Pc Milburn was badly injured in the failed raid
A woman police officer injured in a raid on a travel agents which led to the death of her colleague fought back tears as she described being shot.
Teresa Milburn said she felt "immense pain" after being shot at close range in Bradford on 18 November, 2005.
The officer said the force of the blast "spun her round".
She was giving evidence at the trial at Newcastle Crown Court of five men accused of involvement in the murder of her colleague Pc Sharon Beshenivsky.
Yusuf Abdillh Jamma, 20, Raza Ul-Haq Aslam, 25, Faisal Razzaq, 25, and his brother Hassan, 26, all deny murder.
Muzzaker Imtiaz Shah, 25, earlier admitted murdering Pc Sharon Beshenivsky, who was killed during the raid.
Shah alone is charged with the attempted murder of Pc Milburn. He denies the charge.
Pc Sharon Beshenivsky was shot while on duty in Bradford last year
Shah, of no fixed address, has pleaded guilty to robbery and three firearms charges in relation to the incident.
Mr Jamma is from Whitmore Road, Small Heath, Birmingham. Mr Aslam is from St Pancras Way, Kentish Town, north London.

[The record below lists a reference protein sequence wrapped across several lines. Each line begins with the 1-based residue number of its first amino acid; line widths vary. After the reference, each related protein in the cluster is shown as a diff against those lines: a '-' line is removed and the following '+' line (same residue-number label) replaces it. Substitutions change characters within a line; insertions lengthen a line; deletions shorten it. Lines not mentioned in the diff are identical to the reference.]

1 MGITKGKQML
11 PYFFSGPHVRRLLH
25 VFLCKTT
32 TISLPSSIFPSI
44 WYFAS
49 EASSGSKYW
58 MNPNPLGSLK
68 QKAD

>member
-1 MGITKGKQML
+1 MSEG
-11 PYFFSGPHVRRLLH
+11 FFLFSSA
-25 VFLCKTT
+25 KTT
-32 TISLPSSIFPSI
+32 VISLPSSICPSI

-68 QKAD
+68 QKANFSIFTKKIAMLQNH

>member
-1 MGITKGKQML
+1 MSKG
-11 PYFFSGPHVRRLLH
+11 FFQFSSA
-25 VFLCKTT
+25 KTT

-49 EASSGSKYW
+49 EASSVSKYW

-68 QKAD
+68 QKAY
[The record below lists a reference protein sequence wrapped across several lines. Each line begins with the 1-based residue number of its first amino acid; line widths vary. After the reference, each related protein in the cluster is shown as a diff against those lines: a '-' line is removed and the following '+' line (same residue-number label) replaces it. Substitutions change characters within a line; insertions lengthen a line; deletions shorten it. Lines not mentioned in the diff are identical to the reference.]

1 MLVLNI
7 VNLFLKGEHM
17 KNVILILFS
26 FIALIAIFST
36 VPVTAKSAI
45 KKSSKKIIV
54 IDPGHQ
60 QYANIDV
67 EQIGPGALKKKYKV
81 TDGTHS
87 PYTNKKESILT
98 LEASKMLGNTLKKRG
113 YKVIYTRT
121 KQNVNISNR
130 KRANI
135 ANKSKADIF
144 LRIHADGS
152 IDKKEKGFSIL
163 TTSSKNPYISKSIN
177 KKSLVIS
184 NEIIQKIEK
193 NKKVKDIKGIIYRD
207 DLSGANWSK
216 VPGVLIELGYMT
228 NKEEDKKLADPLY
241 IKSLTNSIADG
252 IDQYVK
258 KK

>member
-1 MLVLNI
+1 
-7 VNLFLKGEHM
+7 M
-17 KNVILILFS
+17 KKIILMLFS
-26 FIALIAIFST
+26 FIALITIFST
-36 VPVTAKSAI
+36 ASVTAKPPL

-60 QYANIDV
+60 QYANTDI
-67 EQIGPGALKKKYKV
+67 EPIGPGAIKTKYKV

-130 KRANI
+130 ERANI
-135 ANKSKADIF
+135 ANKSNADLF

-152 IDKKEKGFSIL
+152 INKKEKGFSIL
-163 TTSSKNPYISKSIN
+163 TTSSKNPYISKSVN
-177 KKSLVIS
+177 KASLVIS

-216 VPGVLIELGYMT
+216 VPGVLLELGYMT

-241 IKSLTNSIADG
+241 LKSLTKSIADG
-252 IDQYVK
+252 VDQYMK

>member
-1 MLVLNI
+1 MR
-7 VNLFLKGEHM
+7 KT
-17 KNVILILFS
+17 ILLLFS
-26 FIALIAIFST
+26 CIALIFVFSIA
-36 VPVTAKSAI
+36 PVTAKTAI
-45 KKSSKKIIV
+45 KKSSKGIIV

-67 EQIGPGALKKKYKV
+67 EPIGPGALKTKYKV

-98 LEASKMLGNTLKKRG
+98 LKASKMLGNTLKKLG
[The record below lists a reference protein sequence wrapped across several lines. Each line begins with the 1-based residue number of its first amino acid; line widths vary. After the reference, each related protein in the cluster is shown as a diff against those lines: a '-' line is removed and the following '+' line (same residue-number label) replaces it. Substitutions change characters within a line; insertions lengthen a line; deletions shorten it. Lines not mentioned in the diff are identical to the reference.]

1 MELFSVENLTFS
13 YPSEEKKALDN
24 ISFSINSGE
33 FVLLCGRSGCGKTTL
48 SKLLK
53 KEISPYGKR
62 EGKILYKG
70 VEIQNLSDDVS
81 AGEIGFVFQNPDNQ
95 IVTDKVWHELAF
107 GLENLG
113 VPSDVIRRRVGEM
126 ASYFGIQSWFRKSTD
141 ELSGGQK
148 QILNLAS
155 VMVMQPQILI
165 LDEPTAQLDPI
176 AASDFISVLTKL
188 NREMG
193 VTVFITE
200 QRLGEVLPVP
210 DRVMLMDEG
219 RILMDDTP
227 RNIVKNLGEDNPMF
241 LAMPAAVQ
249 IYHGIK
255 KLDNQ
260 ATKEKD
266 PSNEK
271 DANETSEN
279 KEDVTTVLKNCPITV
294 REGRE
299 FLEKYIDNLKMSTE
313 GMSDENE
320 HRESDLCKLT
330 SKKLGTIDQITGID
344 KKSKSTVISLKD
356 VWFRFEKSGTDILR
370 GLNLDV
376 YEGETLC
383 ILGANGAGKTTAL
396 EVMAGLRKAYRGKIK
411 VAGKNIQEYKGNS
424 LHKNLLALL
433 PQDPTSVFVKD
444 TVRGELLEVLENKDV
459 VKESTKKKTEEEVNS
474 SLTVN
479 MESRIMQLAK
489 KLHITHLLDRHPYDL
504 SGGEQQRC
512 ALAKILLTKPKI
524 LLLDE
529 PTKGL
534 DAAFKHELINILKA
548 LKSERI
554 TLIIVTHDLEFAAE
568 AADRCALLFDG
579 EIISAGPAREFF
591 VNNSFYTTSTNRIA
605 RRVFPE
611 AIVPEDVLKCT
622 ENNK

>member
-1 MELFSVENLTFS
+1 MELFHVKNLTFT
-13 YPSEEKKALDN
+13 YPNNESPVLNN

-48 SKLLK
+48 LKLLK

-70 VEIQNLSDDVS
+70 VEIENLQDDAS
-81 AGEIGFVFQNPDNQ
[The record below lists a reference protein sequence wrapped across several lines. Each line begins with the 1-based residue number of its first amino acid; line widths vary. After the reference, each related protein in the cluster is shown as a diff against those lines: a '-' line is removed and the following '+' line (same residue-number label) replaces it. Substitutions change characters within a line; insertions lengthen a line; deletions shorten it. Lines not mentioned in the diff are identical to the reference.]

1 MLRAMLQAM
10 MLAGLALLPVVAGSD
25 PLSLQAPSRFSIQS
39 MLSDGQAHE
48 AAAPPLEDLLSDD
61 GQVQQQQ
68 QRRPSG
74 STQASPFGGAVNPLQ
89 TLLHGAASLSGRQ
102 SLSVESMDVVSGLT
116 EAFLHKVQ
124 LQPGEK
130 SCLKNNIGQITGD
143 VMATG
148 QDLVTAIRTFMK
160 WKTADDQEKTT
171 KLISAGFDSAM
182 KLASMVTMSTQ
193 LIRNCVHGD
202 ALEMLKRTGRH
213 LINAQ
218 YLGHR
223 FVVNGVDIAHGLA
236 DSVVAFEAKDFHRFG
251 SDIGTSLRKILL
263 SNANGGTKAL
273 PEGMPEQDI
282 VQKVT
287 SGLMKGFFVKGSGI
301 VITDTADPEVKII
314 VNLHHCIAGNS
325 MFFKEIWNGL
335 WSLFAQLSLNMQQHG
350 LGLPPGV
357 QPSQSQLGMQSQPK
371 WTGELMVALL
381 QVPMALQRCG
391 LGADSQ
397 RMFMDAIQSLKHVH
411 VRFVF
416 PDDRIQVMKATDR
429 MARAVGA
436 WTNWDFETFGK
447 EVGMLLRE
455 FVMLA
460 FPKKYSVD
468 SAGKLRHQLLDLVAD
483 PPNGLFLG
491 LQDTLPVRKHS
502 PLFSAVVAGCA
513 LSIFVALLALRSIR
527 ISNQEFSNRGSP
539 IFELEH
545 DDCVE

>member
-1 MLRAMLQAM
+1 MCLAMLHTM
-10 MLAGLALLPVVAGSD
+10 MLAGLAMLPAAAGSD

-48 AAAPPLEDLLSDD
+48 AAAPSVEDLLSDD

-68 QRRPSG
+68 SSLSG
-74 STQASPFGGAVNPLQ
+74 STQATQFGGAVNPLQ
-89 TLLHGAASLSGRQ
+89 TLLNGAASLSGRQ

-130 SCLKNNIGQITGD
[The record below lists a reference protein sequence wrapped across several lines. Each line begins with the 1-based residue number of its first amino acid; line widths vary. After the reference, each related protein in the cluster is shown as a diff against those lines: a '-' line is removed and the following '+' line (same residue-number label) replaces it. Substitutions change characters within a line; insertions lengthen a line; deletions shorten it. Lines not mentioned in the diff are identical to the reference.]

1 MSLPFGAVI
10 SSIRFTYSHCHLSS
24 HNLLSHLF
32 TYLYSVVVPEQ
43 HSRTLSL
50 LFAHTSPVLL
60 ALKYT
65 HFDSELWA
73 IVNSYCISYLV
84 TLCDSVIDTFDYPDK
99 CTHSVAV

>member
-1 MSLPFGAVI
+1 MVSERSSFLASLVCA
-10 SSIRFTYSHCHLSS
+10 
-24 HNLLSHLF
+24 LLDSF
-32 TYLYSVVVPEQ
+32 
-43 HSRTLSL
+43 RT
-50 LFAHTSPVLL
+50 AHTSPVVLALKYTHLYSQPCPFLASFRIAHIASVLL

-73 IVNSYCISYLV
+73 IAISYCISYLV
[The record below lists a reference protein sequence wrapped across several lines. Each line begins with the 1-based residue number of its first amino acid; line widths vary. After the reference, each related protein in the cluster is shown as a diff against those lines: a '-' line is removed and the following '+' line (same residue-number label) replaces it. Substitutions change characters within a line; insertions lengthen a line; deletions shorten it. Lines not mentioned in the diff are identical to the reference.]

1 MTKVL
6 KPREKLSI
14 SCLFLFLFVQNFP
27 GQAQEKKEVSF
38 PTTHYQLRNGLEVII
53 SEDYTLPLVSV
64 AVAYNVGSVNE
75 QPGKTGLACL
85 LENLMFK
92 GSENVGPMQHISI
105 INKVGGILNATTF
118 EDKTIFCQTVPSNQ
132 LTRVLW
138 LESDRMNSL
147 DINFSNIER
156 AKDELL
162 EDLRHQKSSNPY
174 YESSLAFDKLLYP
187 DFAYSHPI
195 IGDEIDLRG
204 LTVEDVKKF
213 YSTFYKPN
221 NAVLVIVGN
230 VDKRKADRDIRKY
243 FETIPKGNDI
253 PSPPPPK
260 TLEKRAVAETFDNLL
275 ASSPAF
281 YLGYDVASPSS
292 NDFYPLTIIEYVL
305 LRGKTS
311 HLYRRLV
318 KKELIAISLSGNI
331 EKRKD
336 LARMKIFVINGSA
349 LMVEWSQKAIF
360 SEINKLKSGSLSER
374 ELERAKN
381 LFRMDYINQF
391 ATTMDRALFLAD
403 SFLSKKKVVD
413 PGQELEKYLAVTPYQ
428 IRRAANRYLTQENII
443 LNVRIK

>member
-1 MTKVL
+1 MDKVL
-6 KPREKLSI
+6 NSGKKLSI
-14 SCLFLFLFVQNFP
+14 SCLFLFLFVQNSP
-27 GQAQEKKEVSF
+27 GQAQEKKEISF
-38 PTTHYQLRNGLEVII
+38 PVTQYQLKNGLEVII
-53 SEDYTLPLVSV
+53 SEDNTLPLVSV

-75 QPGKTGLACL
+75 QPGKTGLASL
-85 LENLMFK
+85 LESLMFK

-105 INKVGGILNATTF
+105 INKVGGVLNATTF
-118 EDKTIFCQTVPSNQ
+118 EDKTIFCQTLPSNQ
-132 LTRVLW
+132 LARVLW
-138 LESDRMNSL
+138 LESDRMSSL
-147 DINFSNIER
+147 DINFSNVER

Faisal Razzaq and his brother Hassan are both from Sebert Road, Forest Gate, east London.
Pc Milburn told the court: "I was lying on the floor. I was coughing up blood.
"I could feel blood running down my nose and blood over my face, and I was gasping for breath."
Pc Milburn, 37, of Birstall, Batley, said she was "a stride" behind Pc Beshenivsky as they walked from their patrol car to the Universal Express travel agents.
She said she heard a noise which seemed to be coming from the travel agents.
She said: "I was stood slightly behind Sharon. Sharon was covering the left side.
"I caught a glimpse of him, then I heard, I heard a bang.
"Sharon fell to the ground and I got a view of an Asian male.
"He was stood directly opposite Sharon.
"I saw in his hand he had a gun. It was a black, smooth gun."
Asked what happened next, Pc Milburn took a tissue to wipe her face and said: "I saw the Asian male move his right hand from right to left. I saw the hole in the end of the gun and I heard a bang."
Pc Milburn was asked in court where the gun was pointed when she heard the bang, she said: "Directly at me."
She said she was experienced at distinguishing between ethnic groups from her work in Bradford.
Asked about the men who confronted her in the doorway of Universal Express she added: "I can clearly distinguish between both males in that doorway.
"One was black and one was Asian."
Asked by prosecuting counsel which one shot her, she replied: "The Asian male."
Under cross-examination she was asked if it was possible she had made a mistake in identifying the gunman she said: "I have made no mistake whatsoever."
When she was asked if she was sure, she replied: "I am quite positive."